YouTube Gives Straight Dope On Big Pharma

    June 4, 2007
    WebProNews Staff

Add Big Pharma to the list of corporate magistrates that will faithfully and gradually raise consumer ire – that list already including Congress, Big Oil, telecoms, cable, tobacco, and media – as "the people," i.e., the organic proletariat that operates outside of the boardroom, subvert the previously impenetrable by taking their complaints to YouTube.

YouTube Gives Straight Dope On Big Pharma
“YouTube Gives Straight Dope On Big Pharma”
YouTube Gives Straight Dope On Big Pharma

Whatever YouTube was worth in dollars to Google, multiply that value by the earnestness with which the public is using the site to create their own expository media. AdAge calls them "budding Michael Moores."

If your politics don’t allow for Michael Moore love, choose a documentarian you can sink your teeth into.

It’s exciting enough to see the realization of the Citizen Press, which is in the end YouTube’s and the blogosphere’s greatest gift to the public, but it is dizzying to think that pharmaceutical companies, those Goliaths, are worried about little ol’ me and you, and the damage we can inflict with a keyboard and digital camera.

Rich Thomaselli says the FDA and Congress aren’t as frightening as YouTube – most likely because there is no lobby outside the halls of a website, no fine dining or dinner jackets, no trips to hot spring resorts.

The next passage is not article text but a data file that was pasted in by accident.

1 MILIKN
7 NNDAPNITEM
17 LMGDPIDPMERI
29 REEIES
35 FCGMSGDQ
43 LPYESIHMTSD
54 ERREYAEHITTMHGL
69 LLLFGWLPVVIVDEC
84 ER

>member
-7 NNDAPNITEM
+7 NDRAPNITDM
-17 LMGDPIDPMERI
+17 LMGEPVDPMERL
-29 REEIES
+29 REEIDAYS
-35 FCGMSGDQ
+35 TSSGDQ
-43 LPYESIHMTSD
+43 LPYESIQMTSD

Better, with YouTube, you can upload your message and wait for light bulbs without having to go through the gated media community with its own agendas and entangling alliances. Your message – so long as it doesn’t interfere with the RIAA, it would seem – is broadcast loud and clear.

And now, former pharmaceutical sales representatives are returning spoonfuls of medicine, sans the sugar, to their previous employers via video messages on YouTube. This Eli Lilly rep, for example, notes part of his job description:

"We were instructed by our camps to downplay those side effects and to focus on the efficacies of the drug."

The drug he speaks of in this confession is Zyprexa, which was causing a large number of patients to "blimp up," possibly increasing instances of diabetes.   

Of course, what can be used for good can also be used for…well, counter-arguments. Nothing bars Big Pharma from producing their own positively spun messages on YouTube as well.

And they’ve got a nice budget for video advertising, thanks to Congress allowing TV ads at this millennium’s start, and thanks to doctors and you and me for paying the pusher what he wants at the pick-up counter. We’re paying for their advertising – nice of us, isn’t it?